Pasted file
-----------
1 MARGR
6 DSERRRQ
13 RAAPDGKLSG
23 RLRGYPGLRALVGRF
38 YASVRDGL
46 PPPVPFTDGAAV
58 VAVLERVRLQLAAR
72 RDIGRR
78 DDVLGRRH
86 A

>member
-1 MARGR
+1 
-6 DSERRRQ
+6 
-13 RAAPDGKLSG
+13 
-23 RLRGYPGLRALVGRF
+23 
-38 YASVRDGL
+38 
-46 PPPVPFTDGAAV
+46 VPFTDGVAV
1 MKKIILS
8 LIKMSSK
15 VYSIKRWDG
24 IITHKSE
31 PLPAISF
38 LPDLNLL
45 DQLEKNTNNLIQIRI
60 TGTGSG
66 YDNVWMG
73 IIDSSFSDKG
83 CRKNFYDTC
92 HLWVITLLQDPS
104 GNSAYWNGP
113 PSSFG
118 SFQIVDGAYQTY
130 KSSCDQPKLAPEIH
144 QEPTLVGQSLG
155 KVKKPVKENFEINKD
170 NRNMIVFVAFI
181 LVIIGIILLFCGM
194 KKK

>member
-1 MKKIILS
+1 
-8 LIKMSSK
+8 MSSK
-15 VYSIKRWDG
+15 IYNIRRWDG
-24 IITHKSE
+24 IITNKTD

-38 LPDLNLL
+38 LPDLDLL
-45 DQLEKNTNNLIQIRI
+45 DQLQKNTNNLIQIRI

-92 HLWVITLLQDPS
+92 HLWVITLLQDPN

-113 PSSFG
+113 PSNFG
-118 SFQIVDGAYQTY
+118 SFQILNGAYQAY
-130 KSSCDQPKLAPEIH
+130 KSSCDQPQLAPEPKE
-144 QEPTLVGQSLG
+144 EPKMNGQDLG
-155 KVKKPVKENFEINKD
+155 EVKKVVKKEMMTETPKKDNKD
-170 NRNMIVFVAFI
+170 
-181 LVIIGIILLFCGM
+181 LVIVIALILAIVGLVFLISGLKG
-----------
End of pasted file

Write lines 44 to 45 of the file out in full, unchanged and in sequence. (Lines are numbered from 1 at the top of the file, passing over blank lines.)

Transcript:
194 KKK

>member